I stumbled over slippery log bridges and splashed through streams, surrounded by Japanese Cedar and Australian Cheesewood, before eventually reaching the crumbling stone walls of an abandoned water mill. A couple kilometres beyond that was Salto do Cagarrão, a waterfall where entire trees the size of telephone poles had been washed down by heavy rains.
Did the men who discovered these islands fight their way up these same jungle-choked rivers that had eroded a path down steep volcanic slopes? How much of this tangled riverine fauna was indigenous, and how much the result of generations of human contact? As luck would have it, I found an expert back in Furnas who could tell me.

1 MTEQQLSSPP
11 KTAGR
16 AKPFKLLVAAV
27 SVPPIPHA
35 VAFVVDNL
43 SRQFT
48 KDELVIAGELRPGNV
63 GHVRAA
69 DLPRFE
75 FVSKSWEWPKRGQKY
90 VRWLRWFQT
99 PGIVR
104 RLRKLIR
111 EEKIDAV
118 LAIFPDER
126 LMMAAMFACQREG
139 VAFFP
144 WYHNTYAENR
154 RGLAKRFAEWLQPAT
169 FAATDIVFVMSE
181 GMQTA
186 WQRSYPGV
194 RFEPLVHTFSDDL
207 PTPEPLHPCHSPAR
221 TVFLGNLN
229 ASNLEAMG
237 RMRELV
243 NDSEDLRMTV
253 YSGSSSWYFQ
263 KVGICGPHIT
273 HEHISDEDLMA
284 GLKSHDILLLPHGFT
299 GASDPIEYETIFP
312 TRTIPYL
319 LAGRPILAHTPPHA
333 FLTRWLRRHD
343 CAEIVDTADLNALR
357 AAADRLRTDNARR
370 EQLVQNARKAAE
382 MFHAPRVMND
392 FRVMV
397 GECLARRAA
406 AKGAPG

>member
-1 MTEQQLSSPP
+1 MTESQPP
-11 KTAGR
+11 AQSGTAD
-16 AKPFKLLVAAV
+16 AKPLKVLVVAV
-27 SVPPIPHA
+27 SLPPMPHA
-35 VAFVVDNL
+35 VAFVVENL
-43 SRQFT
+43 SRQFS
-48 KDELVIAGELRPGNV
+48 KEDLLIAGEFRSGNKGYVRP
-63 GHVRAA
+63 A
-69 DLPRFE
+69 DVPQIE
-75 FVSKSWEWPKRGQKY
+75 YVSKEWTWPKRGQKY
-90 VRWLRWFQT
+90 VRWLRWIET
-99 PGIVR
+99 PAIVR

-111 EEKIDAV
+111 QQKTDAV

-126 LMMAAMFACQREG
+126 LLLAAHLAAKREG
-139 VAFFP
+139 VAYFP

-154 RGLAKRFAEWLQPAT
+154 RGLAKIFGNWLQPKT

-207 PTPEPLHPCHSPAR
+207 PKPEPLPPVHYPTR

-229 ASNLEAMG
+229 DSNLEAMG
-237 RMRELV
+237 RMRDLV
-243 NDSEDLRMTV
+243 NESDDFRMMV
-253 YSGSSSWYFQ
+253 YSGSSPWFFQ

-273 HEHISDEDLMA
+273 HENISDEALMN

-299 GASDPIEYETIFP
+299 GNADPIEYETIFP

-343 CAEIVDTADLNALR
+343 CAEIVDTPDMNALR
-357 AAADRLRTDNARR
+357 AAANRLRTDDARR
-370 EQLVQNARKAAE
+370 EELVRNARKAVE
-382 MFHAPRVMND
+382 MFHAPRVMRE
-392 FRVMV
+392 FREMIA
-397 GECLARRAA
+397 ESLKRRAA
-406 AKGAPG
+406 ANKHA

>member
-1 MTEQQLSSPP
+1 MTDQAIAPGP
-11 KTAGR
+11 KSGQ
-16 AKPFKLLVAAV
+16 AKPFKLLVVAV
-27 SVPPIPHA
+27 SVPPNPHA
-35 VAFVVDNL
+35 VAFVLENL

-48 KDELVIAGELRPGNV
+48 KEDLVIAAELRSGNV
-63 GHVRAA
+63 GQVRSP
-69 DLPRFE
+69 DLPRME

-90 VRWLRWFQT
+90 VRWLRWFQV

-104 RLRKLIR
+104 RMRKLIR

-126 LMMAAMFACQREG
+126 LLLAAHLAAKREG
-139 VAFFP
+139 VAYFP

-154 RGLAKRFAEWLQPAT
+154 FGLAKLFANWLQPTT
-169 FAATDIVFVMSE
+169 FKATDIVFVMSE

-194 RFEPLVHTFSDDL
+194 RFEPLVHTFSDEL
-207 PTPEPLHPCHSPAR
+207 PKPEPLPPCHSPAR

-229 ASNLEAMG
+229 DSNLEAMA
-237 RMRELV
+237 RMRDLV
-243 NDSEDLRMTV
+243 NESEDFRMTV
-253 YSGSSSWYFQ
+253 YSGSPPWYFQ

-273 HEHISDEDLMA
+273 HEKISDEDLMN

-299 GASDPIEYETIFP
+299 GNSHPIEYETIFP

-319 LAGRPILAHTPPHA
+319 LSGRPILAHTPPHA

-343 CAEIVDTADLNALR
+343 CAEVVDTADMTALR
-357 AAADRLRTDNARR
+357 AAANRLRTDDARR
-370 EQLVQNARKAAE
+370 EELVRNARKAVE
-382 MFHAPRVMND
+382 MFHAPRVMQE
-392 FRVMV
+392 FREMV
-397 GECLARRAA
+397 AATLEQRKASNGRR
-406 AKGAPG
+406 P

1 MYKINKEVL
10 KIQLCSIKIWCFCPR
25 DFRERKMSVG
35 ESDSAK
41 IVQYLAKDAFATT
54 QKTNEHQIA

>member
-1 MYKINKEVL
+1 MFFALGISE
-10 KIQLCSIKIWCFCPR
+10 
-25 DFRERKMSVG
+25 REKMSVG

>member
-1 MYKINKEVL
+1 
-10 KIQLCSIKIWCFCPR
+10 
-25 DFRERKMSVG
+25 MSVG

The Terra Nostra Garden Hotel was my island base; an Art Deco oasis of silence backing onto one of Portugal’s most famous botanical gardens.
There has been a garden in the Furnas valley for over 200 years. A Boston merchant called Thomas Hickling, the Honorary American Consul in the Azores, built a wooden summer house on the site in 1775 and started the first garden. The Marquis da Praia bought the property in 1848, adding canals, grottoes, and imported plants from every continent. But the cost of keeping up such a site was difficult to sustain.
The gardens had fallen into decline by 1920, and they were finally taken over by the adjacent Hotel Terra Nostra in the late 1930’s. The Terra Nostra Company maintains the privately-owned botanical garden to this day.